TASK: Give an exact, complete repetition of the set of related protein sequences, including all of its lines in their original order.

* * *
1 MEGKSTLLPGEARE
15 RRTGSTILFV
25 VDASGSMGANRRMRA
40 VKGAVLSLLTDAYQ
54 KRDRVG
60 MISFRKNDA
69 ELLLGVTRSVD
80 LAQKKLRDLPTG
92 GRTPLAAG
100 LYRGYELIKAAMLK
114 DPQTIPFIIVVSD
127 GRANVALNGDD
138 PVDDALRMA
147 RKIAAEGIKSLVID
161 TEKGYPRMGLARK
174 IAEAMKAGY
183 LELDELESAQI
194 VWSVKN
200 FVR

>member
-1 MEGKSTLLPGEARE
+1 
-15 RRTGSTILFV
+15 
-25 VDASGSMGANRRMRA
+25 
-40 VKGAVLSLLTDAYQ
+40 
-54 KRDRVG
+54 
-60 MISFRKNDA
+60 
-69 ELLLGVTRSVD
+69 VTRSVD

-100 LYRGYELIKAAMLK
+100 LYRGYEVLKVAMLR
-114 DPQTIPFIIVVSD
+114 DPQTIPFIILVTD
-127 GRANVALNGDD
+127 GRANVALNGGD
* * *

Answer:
1 MEGKSTLLPGEARE
15 RRTGSTILFV
25 VDASGSMGANRRMRA
40 VKGAVLSLLTDAYQ
54 KRDRVG
60 MISFRKNDA
69 ELLLGVTRSVD
80 LAQKKLRDLPTG
92 GRTPLAAG
100 LYRGYELIKAAMLK
114 DPQTIPFIIVVSD
127 GRANVALNGDD
138 PVDDALRMA
147 RKIAAEGIKSLVID
161 TEKGYPRMGLARK
174 IAEAMKAGY
183 LELDELESAQI
194 VWSVKN
200 FVR

>member
-1 MEGKSTLLPGEARE
+1 
-15 RRTGSTILFV
+15 
-25 VDASGSMGANRRMRA
+25 
-40 VKGAVLSLLTDAYQ
+40 
-54 KRDRVG
+54 
-60 MISFRKNDA
+60 
-69 ELLLGVTRSVD
+69 VTRSVD

-100 LYRGYELIKAAMLK
+100 LYRGYEVLKVAMLR
-114 DPQTIPFIIVVSD
+114 DPQTIPFIILVTD
-127 GRANVALNGDD
+127 GRANVALNGGD